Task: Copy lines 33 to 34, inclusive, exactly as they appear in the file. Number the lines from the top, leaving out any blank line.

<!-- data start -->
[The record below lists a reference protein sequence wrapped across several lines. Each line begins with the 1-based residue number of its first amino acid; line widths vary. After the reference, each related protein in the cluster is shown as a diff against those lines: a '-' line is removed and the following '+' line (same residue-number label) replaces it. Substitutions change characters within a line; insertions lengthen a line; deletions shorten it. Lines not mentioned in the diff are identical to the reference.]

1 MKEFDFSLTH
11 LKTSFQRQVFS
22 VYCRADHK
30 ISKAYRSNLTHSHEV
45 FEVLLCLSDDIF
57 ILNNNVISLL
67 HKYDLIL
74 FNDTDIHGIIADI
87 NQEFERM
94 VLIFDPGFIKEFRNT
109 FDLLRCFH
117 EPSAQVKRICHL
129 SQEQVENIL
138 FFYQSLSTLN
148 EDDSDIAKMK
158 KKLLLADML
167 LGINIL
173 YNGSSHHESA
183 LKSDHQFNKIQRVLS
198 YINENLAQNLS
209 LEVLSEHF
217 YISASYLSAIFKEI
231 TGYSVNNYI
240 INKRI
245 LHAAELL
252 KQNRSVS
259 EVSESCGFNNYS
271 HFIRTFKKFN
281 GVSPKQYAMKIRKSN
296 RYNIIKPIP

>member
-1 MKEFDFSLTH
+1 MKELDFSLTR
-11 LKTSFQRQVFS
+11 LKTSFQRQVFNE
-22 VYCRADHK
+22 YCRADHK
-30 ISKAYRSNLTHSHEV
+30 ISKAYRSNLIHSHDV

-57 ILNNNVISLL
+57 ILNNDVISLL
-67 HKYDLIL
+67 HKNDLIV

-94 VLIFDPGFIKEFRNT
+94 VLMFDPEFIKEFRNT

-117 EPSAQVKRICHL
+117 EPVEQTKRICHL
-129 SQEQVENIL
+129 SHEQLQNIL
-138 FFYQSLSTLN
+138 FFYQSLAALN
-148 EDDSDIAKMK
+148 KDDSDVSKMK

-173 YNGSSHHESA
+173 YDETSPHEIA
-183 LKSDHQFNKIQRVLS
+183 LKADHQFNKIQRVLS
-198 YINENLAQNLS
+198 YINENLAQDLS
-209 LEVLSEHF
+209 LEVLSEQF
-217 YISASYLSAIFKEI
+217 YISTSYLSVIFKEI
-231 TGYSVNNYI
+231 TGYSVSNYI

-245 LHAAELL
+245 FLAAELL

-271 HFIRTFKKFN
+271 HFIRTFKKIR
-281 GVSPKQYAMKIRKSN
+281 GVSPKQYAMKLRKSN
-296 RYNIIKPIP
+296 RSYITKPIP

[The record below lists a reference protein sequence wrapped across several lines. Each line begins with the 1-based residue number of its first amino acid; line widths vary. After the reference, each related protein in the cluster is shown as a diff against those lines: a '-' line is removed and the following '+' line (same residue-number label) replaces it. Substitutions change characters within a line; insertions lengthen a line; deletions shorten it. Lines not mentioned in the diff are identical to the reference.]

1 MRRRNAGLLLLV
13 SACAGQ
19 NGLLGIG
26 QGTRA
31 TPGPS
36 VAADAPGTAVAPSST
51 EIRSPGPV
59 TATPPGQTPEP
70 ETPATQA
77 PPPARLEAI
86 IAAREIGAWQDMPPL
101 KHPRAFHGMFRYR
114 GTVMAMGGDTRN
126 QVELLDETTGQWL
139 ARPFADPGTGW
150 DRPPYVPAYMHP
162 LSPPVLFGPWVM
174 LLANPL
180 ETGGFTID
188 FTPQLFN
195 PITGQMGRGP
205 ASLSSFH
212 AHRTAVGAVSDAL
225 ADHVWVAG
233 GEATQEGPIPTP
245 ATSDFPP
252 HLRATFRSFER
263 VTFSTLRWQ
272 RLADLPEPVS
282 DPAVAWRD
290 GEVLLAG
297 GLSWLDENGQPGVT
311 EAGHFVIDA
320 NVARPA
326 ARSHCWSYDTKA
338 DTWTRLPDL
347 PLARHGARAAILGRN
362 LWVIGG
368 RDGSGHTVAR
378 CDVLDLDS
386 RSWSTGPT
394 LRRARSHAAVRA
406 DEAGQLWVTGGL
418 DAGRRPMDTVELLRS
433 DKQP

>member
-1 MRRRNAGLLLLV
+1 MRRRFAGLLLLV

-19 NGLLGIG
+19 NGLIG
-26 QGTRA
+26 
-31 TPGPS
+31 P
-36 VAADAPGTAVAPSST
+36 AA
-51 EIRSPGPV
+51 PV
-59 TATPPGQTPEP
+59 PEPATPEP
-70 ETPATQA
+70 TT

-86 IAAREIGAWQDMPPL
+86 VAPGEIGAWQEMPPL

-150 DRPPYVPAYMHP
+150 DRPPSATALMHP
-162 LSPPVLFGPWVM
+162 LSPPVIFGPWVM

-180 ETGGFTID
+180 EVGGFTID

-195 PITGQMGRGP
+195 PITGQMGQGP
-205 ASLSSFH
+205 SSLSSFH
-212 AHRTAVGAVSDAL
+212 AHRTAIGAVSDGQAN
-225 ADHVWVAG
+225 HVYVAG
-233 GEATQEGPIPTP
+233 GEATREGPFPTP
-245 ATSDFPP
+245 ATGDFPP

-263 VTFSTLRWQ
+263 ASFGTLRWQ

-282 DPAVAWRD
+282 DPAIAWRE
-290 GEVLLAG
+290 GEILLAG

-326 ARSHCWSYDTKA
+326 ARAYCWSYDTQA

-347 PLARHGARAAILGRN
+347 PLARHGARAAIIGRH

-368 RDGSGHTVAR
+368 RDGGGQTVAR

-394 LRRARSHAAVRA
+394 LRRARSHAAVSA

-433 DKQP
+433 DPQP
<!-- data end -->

-1 MKEFDFSLTH
+1 MKELDFSLTR